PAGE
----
History of Islam/Modern period/Azerbaijan

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Azerbaijan[edit | edit source]

Following the politics of glasnost, initiated by the last General Secretary of the Communist Party of the Soviet Union, Mikhail Gorbachev, civil unrest and ethnic strife grew in various regions of the Soviet Union, starting with Nagorno-Karabakh, a region of Azerbaijan SSR. The disturbances in Azerbaijan, in response to Moscow's indifference to already heated conflict, resulted in calls for independence and secession from USSR, which subsequently culminated in the events of Black January in Baku. At this time, Ayaz Mutallibov was appointed as the First Secretary of the Azerbaijan Communist Party.

Later in 1990, the Supreme Council of Azerbaijan SSR dropped the Soviet Socialist words from the title, adopted the Declaration of Sovereignty of Azerbaijan Republic, a constituent member of Soviet Union, and restored the modified flag of Azerbaijan Democratic Republic as a state flag. In early 1991, the Supreme Council of Azerbaijan established the institute of presidency, and Ayaz Mutallibov was elected as the first president by the Council. On September 8, 1991, Ayaz Mutallibov was elected as president in nationwide elections, in which he was the only running candidate.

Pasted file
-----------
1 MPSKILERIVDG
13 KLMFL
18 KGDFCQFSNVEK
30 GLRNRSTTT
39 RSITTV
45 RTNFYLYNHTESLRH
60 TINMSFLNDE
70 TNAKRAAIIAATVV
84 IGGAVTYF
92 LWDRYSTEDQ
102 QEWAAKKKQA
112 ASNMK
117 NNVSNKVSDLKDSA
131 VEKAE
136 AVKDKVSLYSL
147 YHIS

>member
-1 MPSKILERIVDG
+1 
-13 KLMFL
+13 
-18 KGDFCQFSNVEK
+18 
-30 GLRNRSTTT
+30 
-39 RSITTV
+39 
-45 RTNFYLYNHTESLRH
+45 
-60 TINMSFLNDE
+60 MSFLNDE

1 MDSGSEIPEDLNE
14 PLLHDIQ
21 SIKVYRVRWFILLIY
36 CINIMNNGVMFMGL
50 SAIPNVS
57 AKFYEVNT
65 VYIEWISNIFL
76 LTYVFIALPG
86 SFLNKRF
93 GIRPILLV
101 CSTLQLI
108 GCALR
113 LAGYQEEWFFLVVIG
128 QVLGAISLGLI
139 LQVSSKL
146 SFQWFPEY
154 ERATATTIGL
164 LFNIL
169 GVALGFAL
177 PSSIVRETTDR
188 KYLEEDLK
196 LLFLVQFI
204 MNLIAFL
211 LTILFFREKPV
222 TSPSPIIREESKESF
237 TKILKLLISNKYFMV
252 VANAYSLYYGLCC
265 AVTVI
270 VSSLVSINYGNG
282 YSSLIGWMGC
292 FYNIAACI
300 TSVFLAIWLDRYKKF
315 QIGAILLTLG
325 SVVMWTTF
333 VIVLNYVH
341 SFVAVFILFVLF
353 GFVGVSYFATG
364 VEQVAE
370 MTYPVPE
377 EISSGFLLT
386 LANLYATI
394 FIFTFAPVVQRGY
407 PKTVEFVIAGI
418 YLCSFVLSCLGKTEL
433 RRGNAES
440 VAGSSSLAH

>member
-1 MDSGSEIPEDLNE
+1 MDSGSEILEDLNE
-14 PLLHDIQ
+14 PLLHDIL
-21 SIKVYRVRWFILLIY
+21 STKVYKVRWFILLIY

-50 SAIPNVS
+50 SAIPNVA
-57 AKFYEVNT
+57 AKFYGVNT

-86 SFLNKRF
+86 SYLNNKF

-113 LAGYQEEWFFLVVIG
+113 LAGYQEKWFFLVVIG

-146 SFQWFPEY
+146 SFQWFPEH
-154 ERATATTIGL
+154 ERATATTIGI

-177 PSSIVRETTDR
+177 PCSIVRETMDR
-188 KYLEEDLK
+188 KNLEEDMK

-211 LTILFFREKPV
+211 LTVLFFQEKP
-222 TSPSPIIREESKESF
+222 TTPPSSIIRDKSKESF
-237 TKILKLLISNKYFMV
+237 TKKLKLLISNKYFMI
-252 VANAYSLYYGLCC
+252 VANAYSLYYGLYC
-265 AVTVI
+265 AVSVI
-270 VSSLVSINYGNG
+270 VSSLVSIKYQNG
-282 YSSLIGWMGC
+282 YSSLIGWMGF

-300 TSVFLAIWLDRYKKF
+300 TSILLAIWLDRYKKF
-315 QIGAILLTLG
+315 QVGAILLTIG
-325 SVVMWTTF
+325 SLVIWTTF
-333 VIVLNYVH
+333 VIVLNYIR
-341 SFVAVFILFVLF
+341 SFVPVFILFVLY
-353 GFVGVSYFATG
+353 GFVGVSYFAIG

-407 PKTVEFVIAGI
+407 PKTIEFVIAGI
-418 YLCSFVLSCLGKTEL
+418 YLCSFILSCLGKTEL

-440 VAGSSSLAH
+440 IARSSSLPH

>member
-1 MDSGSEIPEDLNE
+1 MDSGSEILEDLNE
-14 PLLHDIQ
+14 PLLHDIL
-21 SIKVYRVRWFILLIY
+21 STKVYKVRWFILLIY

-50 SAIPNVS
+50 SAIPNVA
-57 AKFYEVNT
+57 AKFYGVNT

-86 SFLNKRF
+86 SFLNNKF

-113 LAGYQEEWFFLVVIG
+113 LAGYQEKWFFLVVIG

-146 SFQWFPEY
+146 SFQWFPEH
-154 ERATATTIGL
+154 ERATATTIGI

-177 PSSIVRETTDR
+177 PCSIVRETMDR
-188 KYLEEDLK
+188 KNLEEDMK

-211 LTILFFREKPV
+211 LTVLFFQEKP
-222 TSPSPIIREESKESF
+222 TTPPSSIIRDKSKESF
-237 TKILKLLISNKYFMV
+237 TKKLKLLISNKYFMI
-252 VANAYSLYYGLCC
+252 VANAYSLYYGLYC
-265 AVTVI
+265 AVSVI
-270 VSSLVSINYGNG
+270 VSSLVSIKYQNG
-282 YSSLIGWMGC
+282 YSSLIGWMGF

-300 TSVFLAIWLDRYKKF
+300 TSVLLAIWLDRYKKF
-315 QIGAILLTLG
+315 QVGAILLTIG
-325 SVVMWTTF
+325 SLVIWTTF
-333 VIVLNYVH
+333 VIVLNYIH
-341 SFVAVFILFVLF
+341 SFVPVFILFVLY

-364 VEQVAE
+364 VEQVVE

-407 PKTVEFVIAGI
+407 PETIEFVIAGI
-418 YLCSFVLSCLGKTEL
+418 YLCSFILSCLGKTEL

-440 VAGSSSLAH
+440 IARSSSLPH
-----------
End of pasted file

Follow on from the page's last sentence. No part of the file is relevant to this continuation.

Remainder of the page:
On October 18, 1991, Supreme Council of Azerbaijan adopted a Declaration of Independence, which was affirmed by a nationwide referendum in December 1991, when Soviet Union was officially dissolved. The early years of independence were overshadowed by the Nagorno-Karabakh War with neighboring Armenia. By the end of hostilities in 1994, Azerbaijan lost control of up to 16% of its internationally recognized territory including Nagorno-Karabakh itself.[15][16] In 1993, democratically elected president Abulfaz Elchibey was overthrown by a military insurrection led by Colonel Suret Huseynov, which resulted in the rise to power of the former leader of Soviet Azerbaijan, Heydar Aliyev. In 1994, Suret Huseynov, by that time a prime minister, attempted another military coup against Heydar Aliyev, though failed, was arrested and charged with treason. In 1995, another coup attempt against Aliyev, by the commander of the military police, Rovshan Javadov, was averted resulting in the killing of the latter and disbanding of Azerbaijan's military police.

Although during his presidency, Aliyev managed to cut down the country's unemployment, reined in the criminal groups, established the fundamental institutions of independent statehood, and brought stability, peace and major foreign investment, the country was tainted by rampant corruption in the governing bureaucracy. In October 1998, Aliyev was reelected for a second term. Despite the much improved economy, particularly with the exploitations of Azeri-Chirag-Guneshli oil field and Shah Deniz gas field, Aliyev's presidency became unpopular due to vote fraud, wide-spread corruption and objection to his autocratic regime. The same harsh criticism followed the elections of former Prime Minister Ilham Aliyev, the second leader of New Azerbaijan Party after the death of his father Heydar.